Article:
The treasury has made it clear that it is concerned about South Africans’ lack of savings and its current discussion documents about reforming the retirement sector are intended to promote greater saving.
But the large blue-collar or lower-income sector, and if possible the large informal sector, will have to be brought on board if the treasury’s plan to increase retirement saving is going to succeed.
Only six million people out of a population of 51.8-million belong to a retirement fund, suggesting there is a lot of room for some savvy retirement companies to come up with suggestions for those less catered for, such as the very large sector of low-income employees.
In mid-July, the treasury released its latest retirement reform paper on charges in retirement funds, Charges in South African Retirement Funds.
The treasury found that local retirement funds were expensive compared with global norms. Old-generation retirement annuities were the most expensive out of the plans reviewed.
New-generation retirement annuities were found to be marginally cheaper and commercial umbrella funds slightly cheaper still, but all were found to be relatively expensive.
Expensive risk benefits
Some of the reasons included: that there were too many small funds that could not benefit from economies of scale; preserving benefits on retrenchment and resignation was voluntary; fund membership was not compulsory for all employees; and, of greatest concern for the treasury’s plan is that lower-paid members had relatively more expensive risk benefits.
Daniel Acres, chief executive of investment management and research company Prescient Life, said that one way to reduce the high costs incurred in the retirement sector would be to introduce a “default” retirement option to cater for the “lower-end market”, in particular blue-collar workers, which would not have several investments to choose from but rather have a single appropriate investment selected by a trustee or financial adviser.
“The living annuity option does not make sense for the lower-income sectors. An alternative is needed and the treasury is aware of that.”
He submitted this proposal and others for consideration, as have many other fund managers looking for ways to make retirement cheaper.
What concerns Acres is that lower-income workers are going to need special vehicles to make retirement funding affordable.
Discussions about the retirement sector have revealed that employees, both high income and lower income, are often confused by retirement options and, because retirement is voluntary and the importance of saving for it is not well communicated, particularly to lower-income employees, staff members will often not invest in a retirement plan, or they will remove their money when they leave a company and not preserve those funds.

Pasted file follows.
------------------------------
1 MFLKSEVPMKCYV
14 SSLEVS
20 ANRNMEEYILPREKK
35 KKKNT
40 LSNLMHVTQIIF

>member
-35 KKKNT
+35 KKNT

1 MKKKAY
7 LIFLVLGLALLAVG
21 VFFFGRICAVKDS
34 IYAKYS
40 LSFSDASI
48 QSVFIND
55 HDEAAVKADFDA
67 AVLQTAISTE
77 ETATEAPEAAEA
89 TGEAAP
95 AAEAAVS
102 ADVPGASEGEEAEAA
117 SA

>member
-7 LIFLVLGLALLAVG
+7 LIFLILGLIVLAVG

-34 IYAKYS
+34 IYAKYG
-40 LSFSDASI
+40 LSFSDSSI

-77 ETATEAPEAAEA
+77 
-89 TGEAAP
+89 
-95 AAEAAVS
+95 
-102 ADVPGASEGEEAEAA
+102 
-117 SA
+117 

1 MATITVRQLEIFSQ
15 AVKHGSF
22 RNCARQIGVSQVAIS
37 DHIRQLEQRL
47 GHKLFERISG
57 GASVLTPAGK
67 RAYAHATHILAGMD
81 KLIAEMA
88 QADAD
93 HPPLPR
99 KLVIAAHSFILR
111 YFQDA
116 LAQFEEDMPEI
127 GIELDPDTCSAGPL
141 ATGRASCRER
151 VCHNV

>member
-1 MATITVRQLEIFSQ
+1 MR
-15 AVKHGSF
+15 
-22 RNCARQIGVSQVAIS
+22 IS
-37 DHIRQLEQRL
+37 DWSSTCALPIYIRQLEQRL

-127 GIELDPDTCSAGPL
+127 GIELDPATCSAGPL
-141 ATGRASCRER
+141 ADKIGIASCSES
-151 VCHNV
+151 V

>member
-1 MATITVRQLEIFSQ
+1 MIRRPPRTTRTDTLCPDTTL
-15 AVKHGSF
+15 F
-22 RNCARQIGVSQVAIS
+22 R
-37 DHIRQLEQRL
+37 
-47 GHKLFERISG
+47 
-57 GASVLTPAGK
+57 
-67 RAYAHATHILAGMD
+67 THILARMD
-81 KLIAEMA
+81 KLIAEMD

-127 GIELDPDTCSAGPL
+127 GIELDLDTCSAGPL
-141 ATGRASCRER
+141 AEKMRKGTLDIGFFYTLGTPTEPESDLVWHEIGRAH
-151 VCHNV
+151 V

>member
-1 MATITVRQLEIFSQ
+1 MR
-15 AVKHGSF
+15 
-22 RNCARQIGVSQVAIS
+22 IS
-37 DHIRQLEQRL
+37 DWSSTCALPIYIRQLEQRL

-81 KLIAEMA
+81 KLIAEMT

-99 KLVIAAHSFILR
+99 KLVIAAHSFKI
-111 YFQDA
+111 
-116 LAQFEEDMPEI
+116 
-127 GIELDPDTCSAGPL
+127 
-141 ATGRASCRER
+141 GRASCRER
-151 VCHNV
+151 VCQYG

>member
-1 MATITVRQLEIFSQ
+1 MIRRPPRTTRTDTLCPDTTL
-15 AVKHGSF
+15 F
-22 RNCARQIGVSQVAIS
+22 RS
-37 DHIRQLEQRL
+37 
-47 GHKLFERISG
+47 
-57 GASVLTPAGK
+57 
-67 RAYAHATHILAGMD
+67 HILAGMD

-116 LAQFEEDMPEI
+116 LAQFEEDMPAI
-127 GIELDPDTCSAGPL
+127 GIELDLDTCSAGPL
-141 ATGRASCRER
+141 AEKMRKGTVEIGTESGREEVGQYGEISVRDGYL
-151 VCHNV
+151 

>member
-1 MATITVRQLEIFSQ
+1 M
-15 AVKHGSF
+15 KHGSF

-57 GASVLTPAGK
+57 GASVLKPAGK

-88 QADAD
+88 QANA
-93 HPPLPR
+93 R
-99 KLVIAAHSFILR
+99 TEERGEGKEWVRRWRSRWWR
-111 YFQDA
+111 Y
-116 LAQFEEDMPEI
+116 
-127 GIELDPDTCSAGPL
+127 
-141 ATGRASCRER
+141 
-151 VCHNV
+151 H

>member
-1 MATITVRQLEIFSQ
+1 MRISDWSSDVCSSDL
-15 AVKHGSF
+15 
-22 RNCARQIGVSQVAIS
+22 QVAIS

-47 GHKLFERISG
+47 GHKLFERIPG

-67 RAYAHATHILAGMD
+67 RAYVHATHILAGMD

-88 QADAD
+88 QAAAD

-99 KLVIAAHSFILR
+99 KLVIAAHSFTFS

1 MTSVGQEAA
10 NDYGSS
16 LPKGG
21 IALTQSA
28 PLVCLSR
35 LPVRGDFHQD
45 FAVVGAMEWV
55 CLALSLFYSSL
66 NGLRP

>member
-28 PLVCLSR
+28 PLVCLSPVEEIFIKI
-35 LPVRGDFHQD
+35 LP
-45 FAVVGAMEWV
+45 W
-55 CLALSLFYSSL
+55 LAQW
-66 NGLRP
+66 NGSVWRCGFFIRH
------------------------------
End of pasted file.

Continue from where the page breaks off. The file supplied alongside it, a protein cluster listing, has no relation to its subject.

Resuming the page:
What happens on retirement
“What tends to happen is that, on retirement, staff will buy a car or something like that and then the rest will be given to the community to invest in the form of a stokvel and the community will look after them.
“Now this works well when mortality is high, like an area servicing the mines, but longevity is improving and, for those people, a community investment will not cover medical or inflation costs,” he said.
Acres said it was possible to get away with the lowest cost default option for staff if the fund was cleverly designed by a trustee or adviser.
“If those with special needs, like Muslims who want sharia options, or someone with impaired health, need to be specially accommodated, then those staff members can opt out of that option.”
Sometimes, he said, it might be better to offer less choice and, for the more financially astute, there could be a variety of products available, with higher risk-taking options.
Acres said, for the informal sector, a co-contributor option might be a preferable option.
Forced preservation a good idea
“It has worked in the United States around education, where, for every rand contributed by a member of the public, the government contributes a rand, but it is a very expensive option. And the question facing the government would be how to fund their contribution without lessening the tax break for the upper end of the tax bracket.”
Acres said forced preservation was a good idea but only where there was a first tier of social security. “It’s not good if a person has a pension but is starving,” he said.
The treasury’s research also showed that hidden charges were also a problem, particularly for low-income earners.
“Annual recurring charges of 2% of assets under management can reduce a member’s retirement benefit by some 40% over 40 years of employment,” Acres said.
The treasury also found that fees were not sufficiently disclosed, and there was a tendency to shift from upfront charges to recurring charges, which some members do not detect and the increased costs of which are not immediately obvious.
Clients were also found to have been misled by other hidden costs. Funds, for example, can offer low administrative fees, which make them appear a good deal, but increase the investment management fees.
Acres said one solution would be to encourage fund consolidation into umbrella funds and to put pressure on trustees to improve fund governance.
“Strengthen regulations by issuing standardised documents such as fund rules, investment mandates, service-level agreements and codes of practice,” he said.